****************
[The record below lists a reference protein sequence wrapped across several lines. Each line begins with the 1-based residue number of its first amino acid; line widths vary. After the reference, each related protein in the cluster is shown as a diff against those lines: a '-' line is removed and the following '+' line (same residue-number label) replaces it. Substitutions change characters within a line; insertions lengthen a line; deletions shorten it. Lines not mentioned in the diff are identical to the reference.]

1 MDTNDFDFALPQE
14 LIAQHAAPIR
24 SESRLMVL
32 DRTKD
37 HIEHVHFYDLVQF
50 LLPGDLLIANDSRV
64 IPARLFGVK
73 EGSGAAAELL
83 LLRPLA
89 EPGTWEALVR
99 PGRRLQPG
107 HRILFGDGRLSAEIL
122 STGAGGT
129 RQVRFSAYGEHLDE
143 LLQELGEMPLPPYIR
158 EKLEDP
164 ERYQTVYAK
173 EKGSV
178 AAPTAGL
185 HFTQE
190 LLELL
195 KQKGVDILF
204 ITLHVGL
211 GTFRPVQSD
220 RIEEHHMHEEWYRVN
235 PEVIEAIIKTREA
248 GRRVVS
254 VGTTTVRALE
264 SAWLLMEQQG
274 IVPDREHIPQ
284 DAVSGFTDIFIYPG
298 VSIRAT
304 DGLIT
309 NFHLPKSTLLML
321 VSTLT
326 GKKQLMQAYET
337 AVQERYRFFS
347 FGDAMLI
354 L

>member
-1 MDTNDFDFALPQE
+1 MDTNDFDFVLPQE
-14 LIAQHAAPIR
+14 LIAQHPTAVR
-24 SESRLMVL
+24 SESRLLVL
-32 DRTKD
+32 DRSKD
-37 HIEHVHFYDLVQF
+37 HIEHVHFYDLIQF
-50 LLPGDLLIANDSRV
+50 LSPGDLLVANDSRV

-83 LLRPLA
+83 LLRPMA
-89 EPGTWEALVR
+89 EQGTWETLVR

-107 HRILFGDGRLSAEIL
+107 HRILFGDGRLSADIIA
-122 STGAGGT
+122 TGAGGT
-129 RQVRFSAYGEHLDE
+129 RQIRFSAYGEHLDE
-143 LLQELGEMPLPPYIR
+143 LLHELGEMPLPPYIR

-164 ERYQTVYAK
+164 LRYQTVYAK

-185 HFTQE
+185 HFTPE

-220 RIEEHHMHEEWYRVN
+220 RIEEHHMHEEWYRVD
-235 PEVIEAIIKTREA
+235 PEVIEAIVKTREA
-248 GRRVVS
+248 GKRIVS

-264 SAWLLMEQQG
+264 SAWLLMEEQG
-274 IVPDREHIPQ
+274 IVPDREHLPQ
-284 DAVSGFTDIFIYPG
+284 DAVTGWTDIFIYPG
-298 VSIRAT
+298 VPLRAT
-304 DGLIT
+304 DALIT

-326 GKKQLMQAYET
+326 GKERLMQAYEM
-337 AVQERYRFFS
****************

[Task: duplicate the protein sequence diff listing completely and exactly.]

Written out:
[The record below lists a reference protein sequence wrapped across several lines. Each line begins with the 1-based residue number of its first amino acid; line widths vary. After the reference, each related protein in the cluster is shown as a diff against those lines: a '-' line is removed and the following '+' line (same residue-number label) replaces it. Substitutions change characters within a line; insertions lengthen a line; deletions shorten it. Lines not mentioned in the diff are identical to the reference.]

1 MDTNDFDFALPQE
14 LIAQHAAPIR
24 SESRLMVL
32 DRTKD
37 HIEHVHFYDLVQF
50 LLPGDLLIANDSRV
64 IPARLFGVK
73 EGSGAAAELL
83 LLRPLA
89 EPGTWEALVR
99 PGRRLQPG
107 HRILFGDGRLSAEIL
122 STGAGGT
129 RQVRFSAYGEHLDE
143 LLQELGEMPLPPYIR
158 EKLEDP
164 ERYQTVYAK
173 EKGSV
178 AAPTAGL
185 HFTQE
190 LLELL
195 KQKGVDILF
204 ITLHVGL
211 GTFRPVQSD
220 RIEEHHMHEEWYRVN
235 PEVIEAIIKTREA
248 GRRVVS
254 VGTTTVRALE
264 SAWLLMEQQG
274 IVPDREHIPQ
284 DAVSGFTDIFIYPG
298 VSIRAT
304 DGLIT
309 NFHLPKSTLLML
321 VSTLT
326 GKKQLMQAYET
337 AVQERYRFFS
347 FGDAMLI
354 L

>member
-1 MDTNDFDFALPQE
+1 MDTNDFDFVLPQE
-14 LIAQHAAPIR
+14 LIAQHPTAVR
-24 SESRLMVL
+24 SESRLLVL
-32 DRTKD
+32 DRSKD
-37 HIEHVHFYDLVQF
+37 HIEHVHFYDLIQF
-50 LLPGDLLIANDSRV
+50 LSPGDLLVANDSRV

-83 LLRPLA
+83 LLRPMA
-89 EPGTWEALVR
+89 EQGTWETLVR

-107 HRILFGDGRLSAEIL
+107 HRILFGDGRLSADIIA
-122 STGAGGT
+122 TGAGGT
-129 RQVRFSAYGEHLDE
+129 RQIRFSAYGEHLDE
-143 LLQELGEMPLPPYIR
+143 LLHELGEMPLPPYIR

-164 ERYQTVYAK
+164 LRYQTVYAK

-185 HFTQE
+185 HFTPE

-220 RIEEHHMHEEWYRVN
+220 RIEEHHMHEEWYRVD
-235 PEVIEAIIKTREA
+235 PEVIEAIVKTREA
-248 GRRVVS
+248 GKRIVS

-264 SAWLLMEQQG
+264 SAWLLMEEQG
-274 IVPDREHIPQ
+274 IVPDREHLPQ
-284 DAVSGFTDIFIYPG
+284 DAVTGWTDIFIYPG
-298 VSIRAT
+298 VPLRAT
-304 DGLIT
+304 DALIT

-326 GKKQLMQAYET
+326 GKERLMQAYEM
-337 AVQERYRFFS